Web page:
So: Sally Kohn, who I take it is a somebody on Twitter, tweeted this:

To which Ms. Jameson retorted:

By the way, the Salvadorans came here in 2001 because of earthquakes in the country, under a program labeled “temporary.” There was never any guarantee of staying, although:

“The past practice of allowing foreign nationals to remain in the United States long after an initial emergency in their home countries has ended has undermined the integrity of the program and essentially made the ‘temporary’ protected status a front operation for backdoor permanent immigration,” said Roy Beck, president of NumbersUSA, which favors less immigration overall.

Hard to argue that this is exactly what’s happened. A “temporary” program is wink-wink temporary. What’s more, no one is being expelled at this point; the status doesn’t change until 2019. Also:

A senior administration official briefing reporters on the decision said it was based on the status of El Salvador’s recovery from the 2001 earthquakes. The country has received millions of dollars in aid and rebuilt schools, homes and hospitals, the official said.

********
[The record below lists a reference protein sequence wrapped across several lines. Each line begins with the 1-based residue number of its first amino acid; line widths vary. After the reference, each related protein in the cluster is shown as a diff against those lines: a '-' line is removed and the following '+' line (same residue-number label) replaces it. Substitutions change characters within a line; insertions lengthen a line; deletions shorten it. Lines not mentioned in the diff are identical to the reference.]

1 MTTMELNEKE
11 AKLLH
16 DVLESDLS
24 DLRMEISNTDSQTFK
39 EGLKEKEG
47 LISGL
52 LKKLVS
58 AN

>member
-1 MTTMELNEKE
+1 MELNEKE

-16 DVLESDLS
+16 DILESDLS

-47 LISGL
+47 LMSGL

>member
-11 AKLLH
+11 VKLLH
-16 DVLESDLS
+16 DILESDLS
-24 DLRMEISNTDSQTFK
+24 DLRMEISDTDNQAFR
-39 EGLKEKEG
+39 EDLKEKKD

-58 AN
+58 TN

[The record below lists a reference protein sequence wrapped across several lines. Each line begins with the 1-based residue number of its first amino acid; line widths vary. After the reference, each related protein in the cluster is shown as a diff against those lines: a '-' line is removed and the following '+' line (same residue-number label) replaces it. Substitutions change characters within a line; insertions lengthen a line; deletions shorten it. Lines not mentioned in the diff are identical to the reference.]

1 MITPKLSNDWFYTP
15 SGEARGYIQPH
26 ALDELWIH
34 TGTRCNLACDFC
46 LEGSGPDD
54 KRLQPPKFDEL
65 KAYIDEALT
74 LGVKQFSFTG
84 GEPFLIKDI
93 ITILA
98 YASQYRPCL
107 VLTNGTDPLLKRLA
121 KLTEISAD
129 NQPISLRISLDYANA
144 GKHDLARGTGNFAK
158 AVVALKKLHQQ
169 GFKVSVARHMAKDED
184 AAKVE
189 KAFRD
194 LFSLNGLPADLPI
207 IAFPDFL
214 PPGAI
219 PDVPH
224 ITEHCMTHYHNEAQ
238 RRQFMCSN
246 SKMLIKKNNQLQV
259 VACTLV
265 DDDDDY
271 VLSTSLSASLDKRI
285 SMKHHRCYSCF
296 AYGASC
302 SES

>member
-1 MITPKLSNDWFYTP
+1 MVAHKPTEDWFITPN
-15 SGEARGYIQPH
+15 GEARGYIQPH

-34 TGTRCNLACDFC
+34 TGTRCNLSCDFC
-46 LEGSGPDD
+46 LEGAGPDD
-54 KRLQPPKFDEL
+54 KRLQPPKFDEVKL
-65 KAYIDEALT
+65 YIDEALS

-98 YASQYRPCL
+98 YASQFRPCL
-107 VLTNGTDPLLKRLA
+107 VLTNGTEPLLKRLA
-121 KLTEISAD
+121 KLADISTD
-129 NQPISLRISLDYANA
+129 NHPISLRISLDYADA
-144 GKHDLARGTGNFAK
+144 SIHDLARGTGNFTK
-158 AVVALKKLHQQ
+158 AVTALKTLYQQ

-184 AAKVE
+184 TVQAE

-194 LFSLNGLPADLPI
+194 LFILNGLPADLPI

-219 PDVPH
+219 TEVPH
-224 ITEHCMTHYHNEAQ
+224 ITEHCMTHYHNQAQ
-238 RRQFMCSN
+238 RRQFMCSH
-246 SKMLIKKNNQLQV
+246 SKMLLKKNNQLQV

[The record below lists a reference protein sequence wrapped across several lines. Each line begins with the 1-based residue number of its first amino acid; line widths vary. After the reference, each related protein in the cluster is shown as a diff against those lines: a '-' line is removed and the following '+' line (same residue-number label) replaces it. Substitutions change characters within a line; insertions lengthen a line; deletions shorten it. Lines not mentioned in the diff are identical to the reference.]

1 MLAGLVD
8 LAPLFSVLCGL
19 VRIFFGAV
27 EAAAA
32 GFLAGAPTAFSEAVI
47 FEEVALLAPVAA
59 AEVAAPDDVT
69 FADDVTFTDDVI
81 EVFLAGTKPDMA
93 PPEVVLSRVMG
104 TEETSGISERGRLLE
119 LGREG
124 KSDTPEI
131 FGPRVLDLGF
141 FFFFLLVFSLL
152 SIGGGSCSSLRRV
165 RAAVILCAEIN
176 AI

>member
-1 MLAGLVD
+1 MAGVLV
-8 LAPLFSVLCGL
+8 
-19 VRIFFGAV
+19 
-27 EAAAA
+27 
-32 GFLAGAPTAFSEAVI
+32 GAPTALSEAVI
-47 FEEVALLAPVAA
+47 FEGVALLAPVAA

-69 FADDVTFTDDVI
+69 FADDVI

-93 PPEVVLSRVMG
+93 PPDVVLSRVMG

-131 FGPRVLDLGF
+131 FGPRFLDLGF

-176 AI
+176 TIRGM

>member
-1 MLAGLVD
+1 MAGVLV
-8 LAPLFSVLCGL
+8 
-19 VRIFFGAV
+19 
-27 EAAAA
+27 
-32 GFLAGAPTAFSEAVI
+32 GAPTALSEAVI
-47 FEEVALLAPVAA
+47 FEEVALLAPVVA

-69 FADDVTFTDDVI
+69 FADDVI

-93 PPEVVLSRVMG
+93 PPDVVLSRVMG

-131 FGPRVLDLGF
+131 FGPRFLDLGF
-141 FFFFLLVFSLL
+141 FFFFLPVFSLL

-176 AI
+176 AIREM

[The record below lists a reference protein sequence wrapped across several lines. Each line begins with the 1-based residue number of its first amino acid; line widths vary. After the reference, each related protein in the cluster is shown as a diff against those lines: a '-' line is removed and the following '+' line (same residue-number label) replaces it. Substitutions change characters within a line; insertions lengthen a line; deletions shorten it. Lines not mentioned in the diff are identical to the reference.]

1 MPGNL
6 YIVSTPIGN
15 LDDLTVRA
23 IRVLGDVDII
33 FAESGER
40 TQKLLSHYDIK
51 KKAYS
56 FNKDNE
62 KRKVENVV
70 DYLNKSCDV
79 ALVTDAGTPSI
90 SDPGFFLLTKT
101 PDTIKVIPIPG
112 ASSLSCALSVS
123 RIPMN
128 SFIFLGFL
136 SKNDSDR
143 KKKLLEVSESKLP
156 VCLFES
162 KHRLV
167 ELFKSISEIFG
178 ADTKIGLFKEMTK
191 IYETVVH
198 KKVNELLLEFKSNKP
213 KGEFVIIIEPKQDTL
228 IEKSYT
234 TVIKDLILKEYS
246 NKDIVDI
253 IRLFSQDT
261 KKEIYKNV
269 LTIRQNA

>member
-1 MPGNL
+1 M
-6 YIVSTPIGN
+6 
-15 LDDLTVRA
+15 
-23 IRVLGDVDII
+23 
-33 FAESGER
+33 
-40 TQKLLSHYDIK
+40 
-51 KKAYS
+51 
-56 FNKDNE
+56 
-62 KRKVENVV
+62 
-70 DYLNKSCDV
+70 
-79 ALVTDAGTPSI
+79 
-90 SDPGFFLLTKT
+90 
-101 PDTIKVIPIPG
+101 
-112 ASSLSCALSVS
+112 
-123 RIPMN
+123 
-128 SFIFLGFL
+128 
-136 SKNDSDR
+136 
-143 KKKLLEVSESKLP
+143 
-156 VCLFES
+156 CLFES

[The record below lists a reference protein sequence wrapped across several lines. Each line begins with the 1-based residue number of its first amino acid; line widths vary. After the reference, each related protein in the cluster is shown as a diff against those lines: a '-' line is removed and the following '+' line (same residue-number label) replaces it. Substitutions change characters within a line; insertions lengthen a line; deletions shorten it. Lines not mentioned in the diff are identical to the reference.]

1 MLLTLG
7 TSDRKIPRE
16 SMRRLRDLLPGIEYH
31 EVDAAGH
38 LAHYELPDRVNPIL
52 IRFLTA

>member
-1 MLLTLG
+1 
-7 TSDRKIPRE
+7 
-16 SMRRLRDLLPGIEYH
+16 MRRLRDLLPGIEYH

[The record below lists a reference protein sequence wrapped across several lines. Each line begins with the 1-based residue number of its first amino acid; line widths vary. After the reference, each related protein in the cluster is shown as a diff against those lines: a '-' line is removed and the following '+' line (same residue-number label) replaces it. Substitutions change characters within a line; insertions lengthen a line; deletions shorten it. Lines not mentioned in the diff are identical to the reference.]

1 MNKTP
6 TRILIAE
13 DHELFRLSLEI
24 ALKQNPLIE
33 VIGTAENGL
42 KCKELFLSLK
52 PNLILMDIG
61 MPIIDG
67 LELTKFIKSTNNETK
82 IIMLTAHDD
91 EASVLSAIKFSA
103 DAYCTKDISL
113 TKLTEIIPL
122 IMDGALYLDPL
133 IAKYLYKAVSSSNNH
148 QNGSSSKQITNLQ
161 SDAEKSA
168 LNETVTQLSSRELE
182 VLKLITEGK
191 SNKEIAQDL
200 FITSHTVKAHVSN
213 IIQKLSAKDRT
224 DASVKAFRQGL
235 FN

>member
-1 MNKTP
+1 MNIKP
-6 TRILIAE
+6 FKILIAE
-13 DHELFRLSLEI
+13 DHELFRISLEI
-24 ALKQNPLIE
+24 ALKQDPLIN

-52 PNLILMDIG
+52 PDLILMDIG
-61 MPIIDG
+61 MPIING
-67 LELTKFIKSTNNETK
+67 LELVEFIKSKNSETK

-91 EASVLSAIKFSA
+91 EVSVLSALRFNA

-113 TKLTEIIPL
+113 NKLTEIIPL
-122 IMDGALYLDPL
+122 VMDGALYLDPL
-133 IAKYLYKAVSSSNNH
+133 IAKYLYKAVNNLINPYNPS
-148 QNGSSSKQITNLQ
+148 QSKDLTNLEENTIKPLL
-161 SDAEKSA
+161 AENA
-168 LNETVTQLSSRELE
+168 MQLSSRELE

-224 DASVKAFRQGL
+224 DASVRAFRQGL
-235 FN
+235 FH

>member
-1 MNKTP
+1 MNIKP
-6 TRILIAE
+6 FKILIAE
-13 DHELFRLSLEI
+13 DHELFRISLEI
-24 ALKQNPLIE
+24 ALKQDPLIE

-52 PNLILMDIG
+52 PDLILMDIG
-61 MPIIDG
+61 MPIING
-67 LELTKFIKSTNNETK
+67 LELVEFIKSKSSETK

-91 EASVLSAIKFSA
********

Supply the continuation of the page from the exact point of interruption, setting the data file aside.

In the past two years, the United States has repatriated 39,000 Salvadorans, showing the ability of El Salvador to absorb an influx, the official said.

The government of El Salvador said on Monday that it was glad the administration decided to at least leave the program in place until September 2019.

“El Salvador’s Foreign Ministry lobbied heavily for the interests of our fellow citizens,” the government said in a statement, adding that it would continue to search for alternatives and seek action by the U.S. Congress to protect the migrants.

The U.S. Chamber of Commerce had urged the government to extend TPS protections for Salvadorans, Haitians and Hondurans, saying “the loss of employment authorization for these populations would adversely impact several key industries,” including “construction, food processing, hospitality, and home healthcare services.”

All Congress has to do is pass a bill to protect the Salvadorans and make their status permanent. It has a lot of time in which to do it.

January 15th, 2018

As I said, we’re in the very best of hands

I titled my previous post about the nuclear alert in Hawaii “Reassuring evidence that we’re in the best of hands.” Well, there’s more evidence [hat tip: commenter “Ann”]:

Around 8:05 a.m., the Hawaii emergency employee initiated the internal test, according to a timeline released by the state. From a drop-down menu on a computer program, he saw two options: “Test missile alert” and “Missile alert.” He was supposed to choose the former; as much of the world now knows, he chose the latter, an initiation of a real-life missile alert…